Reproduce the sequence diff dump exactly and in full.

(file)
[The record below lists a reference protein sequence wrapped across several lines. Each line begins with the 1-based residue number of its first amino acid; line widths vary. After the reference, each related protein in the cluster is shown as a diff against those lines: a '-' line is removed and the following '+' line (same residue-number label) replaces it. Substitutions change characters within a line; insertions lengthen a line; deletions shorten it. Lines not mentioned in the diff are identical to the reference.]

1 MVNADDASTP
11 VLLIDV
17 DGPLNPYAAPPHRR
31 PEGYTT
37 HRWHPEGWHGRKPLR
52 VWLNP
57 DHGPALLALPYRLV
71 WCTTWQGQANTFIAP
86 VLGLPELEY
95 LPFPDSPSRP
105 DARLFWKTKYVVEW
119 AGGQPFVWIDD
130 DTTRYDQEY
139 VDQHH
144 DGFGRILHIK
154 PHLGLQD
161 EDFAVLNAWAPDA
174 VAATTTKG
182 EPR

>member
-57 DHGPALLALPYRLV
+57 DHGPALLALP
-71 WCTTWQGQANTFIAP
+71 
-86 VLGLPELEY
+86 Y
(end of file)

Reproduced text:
[The record below lists a reference protein sequence wrapped across several lines. Each line begins with the 1-based residue number of its first amino acid; line widths vary. After the reference, each related protein in the cluster is shown as a diff against those lines: a '-' line is removed and the following '+' line (same residue-number label) replaces it. Substitutions change characters within a line; insertions lengthen a line; deletions shorten it. Lines not mentioned in the diff are identical to the reference.]

1 MVNADDASTP
11 VLLIDV
17 DGPLNPYAAPPHRR
31 PEGYTT
37 HRWHPEGWHGRKPLR
52 VWLNP
57 DHGPALLALPYRLV
71 WCTTWQGQANTFIAP
86 VLGLPELEY
95 LPFPDSPSRP
105 DARLFWKTKYVVEW
119 AGGQPFVWIDD
130 DTTRYDQEY
139 VDQHH
144 DGFGRILHIK
154 PHLGLQD
161 EDFAVLNAWAPDA
174 VAATTTKG
182 EPR

>member
-57 DHGPALLALPYRLV
+57 DHGPALLALP
-71 WCTTWQGQANTFIAP
+71 
-86 VLGLPELEY
+86 Y